I’m well traveled for a 26 year-old. Sure, there are others who have traveled twice as much as me and have seen three times as many places. But I’ve lived the majority of the last 6 years in Europe and been fortunate enough to travel to several different places during that time, so I’d say that counts. I don’t state that with a sense of superiority or snarkiness and I’ll tell you why.
I guess I’d better first qualify all of this by saying I love travel. My husband loves travel. It has set the stage for some of our favorite memories and most monumental mishaps–which, in turn, have become some of our favorite memories. Funny how 36 hours on a train while being incredibly ill is a laughable memory in the rearview mirror. I think money spent toward travel, time spent during travel and energy spent on travel are some of the best ways to use those precious commodities.
But when it really comes down to it, I’m no better for having stepped foot in 12 different countries of the world than I am if I’d not stepped outside of my home state of Illinois.
Travel is glamorized. What is it about society that we automatically label people as “interesting” and “storied” simply if they’ve hopped a plane to a particular part of the world. I mean, ordering with ease off a French menu is impressive, right? Or putting up your own photos of the Cyclades in the home office is perhaps more enviable than turning the page to find it on next months National Geographic calendar. Our nation tells us that people who travel are more sophisticated, more interesting, more refined… But are they really? Does changing locations on the outside change who we are on the inside?
When I think of all the places I’ve seen, there’s one thing that was always the same. Me. My husband might beg to differ…he likes to say I’m consistently inconsistent, but that’s another story for another day. Either way, it was always me standing in those shoes no matter where they were located. And I’ve found that in traveling the world, you can end up only transplanting your troubles to a new latitude.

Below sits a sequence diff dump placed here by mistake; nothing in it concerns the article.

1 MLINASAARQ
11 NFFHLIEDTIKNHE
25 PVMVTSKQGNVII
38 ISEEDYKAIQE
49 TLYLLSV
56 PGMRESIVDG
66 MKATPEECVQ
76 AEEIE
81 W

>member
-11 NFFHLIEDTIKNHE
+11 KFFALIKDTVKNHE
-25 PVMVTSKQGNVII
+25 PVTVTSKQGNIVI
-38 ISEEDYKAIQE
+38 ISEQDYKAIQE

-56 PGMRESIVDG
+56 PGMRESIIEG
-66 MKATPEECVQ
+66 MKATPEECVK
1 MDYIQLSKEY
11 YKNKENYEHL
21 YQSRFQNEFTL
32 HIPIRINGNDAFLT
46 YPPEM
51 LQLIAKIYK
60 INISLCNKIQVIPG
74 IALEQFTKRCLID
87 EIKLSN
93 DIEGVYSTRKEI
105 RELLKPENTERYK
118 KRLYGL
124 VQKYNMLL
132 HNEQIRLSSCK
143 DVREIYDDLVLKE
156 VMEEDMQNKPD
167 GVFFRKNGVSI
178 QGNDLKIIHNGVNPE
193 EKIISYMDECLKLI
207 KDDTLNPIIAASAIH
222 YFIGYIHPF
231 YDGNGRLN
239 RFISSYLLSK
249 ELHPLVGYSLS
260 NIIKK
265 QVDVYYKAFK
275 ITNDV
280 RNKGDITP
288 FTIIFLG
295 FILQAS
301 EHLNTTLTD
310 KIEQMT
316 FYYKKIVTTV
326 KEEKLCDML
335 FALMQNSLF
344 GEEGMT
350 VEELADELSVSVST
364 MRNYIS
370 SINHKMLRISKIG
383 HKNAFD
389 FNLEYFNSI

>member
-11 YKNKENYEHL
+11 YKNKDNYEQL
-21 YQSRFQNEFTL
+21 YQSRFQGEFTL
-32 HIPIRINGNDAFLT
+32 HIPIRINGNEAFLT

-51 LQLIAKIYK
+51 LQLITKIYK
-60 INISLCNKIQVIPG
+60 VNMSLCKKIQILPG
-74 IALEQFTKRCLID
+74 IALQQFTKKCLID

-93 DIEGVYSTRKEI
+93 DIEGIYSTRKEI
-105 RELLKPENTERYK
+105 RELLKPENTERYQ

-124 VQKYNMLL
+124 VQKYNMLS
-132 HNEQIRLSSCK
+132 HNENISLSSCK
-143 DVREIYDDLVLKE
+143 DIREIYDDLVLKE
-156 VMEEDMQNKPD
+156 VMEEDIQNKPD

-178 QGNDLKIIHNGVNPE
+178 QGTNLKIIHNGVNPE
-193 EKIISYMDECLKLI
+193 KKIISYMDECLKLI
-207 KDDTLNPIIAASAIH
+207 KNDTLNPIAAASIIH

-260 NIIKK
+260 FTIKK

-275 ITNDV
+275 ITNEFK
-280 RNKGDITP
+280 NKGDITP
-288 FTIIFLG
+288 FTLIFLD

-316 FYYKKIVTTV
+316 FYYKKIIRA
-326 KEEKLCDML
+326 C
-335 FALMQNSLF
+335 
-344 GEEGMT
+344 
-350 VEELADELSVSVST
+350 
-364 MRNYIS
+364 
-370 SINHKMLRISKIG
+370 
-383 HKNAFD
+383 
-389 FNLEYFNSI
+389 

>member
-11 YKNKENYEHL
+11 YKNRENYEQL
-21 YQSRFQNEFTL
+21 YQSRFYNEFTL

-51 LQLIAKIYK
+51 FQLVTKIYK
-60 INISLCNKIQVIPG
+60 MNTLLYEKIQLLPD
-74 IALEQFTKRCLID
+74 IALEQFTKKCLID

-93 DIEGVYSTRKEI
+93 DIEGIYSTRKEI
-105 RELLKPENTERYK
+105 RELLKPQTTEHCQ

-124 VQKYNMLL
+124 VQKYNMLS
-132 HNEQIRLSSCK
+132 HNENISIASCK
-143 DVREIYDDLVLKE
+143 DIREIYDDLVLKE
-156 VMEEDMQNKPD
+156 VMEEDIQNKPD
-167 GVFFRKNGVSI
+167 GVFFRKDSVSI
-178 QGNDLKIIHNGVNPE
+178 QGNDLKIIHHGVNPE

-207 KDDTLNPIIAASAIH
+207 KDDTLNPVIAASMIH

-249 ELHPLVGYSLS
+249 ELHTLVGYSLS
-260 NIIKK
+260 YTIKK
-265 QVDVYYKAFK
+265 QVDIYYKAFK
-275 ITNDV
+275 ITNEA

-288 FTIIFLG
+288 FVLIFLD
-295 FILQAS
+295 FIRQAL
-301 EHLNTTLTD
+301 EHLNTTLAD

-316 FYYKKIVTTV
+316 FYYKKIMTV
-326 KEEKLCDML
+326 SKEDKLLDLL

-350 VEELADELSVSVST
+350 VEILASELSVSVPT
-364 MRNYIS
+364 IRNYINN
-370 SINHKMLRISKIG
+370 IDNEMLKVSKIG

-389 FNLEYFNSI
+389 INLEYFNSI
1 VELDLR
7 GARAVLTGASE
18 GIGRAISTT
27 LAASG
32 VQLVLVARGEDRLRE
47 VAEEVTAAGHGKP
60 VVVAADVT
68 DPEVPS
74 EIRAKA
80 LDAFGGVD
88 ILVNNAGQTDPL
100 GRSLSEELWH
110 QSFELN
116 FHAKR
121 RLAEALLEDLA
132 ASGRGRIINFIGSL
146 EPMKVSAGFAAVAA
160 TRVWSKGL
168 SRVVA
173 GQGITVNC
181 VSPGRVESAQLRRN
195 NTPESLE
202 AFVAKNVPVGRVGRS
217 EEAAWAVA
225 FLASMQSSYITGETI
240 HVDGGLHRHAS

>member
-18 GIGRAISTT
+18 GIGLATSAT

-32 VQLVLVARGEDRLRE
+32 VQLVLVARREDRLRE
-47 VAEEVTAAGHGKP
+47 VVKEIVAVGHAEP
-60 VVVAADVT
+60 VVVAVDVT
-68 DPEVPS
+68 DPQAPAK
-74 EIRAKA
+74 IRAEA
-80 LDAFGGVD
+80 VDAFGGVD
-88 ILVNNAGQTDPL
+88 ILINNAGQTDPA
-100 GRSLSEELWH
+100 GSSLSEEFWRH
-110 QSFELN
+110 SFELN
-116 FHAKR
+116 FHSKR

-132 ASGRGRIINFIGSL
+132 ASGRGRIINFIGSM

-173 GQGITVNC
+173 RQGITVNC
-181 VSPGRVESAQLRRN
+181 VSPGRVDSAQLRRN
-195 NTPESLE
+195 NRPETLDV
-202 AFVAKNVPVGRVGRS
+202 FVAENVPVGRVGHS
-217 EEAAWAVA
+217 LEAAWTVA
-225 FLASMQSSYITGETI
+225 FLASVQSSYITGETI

The most beautiful carving from the hand of Michelangelo holds no power when seen through the eyes of an unchanged perspective. It’s possible for places and things to move us without changing us. And I don’t know about you, but that’s not what I’m looking for. Travel might stir the senses, but fulfillment is only found only in things that transform, not touch.
See, location doesn’t contain the capacity to change people. Grace does. Grace is an ingredient that draws out the goodness of anything to which it’s added.
Travel alone does not give me new eyes or move my heart to compassion. I’ve struggled with selfishness and a critical eye every bit as much in the Venetian canals as the Midwest cornfields. And we all carry baggage, whether we claim it or not.
Grace has brought me to more beautiful places than any train, ship or plane ever will. Grace teaches me it’s better to be interested than interesting. Grace has strengthened my faith in Jesus, while allowing me to see more worth and value in the people I meet who don’t recognize Him at all. Grace has even gone so far to show me that although I may carry my faults and flaws with me all over the world, I’m a prized work in progress and the apple of my Father’s eye. Is there any better place to be in the world to be than standing on the truth of grace?
Not travel, but grace, improves our human state. And travel combined with grace? Well, that’s an incredibly potent combination–a catalyst for the type of compassion that can change the world one life at a time.
Travel alone hasn’t made me a better woman. But travel done with eyes that look through the lens of grace has made all the difference in the world.